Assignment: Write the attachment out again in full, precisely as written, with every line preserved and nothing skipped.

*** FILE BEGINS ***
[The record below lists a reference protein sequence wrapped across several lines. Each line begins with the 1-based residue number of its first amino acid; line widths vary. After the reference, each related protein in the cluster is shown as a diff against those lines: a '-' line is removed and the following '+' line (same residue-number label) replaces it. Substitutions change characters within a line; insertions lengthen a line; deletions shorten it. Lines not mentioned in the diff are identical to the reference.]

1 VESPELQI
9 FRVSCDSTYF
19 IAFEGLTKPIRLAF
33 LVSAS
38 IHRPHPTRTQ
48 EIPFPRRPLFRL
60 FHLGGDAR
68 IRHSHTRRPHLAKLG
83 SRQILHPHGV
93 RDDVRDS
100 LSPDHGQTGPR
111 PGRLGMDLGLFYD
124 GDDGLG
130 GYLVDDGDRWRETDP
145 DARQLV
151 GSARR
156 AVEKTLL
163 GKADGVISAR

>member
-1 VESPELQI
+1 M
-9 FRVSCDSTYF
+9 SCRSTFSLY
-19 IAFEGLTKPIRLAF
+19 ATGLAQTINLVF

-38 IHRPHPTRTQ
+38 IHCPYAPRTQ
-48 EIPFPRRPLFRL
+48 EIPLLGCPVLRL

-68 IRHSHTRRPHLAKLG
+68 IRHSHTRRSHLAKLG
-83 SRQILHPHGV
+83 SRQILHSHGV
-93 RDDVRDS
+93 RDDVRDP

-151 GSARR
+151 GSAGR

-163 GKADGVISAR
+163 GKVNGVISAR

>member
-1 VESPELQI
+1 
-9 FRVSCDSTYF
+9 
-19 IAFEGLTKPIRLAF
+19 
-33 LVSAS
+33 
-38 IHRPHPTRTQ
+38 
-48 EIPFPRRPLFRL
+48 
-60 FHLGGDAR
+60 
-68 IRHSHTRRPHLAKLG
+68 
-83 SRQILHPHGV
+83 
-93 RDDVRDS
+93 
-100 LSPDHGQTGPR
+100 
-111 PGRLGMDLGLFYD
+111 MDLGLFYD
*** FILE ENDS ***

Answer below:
[The record below lists a reference protein sequence wrapped across several lines. Each line begins with the 1-based residue number of its first amino acid; line widths vary. After the reference, each related protein in the cluster is shown as a diff against those lines: a '-' line is removed and the following '+' line (same residue-number label) replaces it. Substitutions change characters within a line; insertions lengthen a line; deletions shorten it. Lines not mentioned in the diff are identical to the reference.]

1 VESPELQI
9 FRVSCDSTYF
19 IAFEGLTKPIRLAF
33 LVSAS
38 IHRPHPTRTQ
48 EIPFPRRPLFRL
60 FHLGGDAR
68 IRHSHTRRPHLAKLG
83 SRQILHPHGV
93 RDDVRDS
100 LSPDHGQTGPR
111 PGRLGMDLGLFYD
124 GDDGLG
130 GYLVDDGDRWRETDP
145 DARQLV
151 GSARR
156 AVEKTLL
163 GKADGVISAR

>member
-1 VESPELQI
+1 M
-9 FRVSCDSTYF
+9 SCRSTFSLY
-19 IAFEGLTKPIRLAF
+19 ATGLAQTINLVF

-38 IHRPHPTRTQ
+38 IHCPYAPRTQ
-48 EIPFPRRPLFRL
+48 EIPLLGCPVLRL

-68 IRHSHTRRPHLAKLG
+68 IRHSHTRRSHLAKLG
-83 SRQILHPHGV
+83 SRQILHSHGV
-93 RDDVRDS
+93 RDDVRDP

-151 GSARR
+151 GSAGR

-163 GKADGVISAR
+163 GKVNGVISAR

>member
-1 VESPELQI
+1 
-9 FRVSCDSTYF
+9 
-19 IAFEGLTKPIRLAF
+19 
-33 LVSAS
+33 
-38 IHRPHPTRTQ
+38 
-48 EIPFPRRPLFRL
+48 
-60 FHLGGDAR
+60 
-68 IRHSHTRRPHLAKLG
+68 
-83 SRQILHPHGV
+83 
-93 RDDVRDS
+93 
-100 LSPDHGQTGPR
+100 
-111 PGRLGMDLGLFYD
+111 MDLGLFYD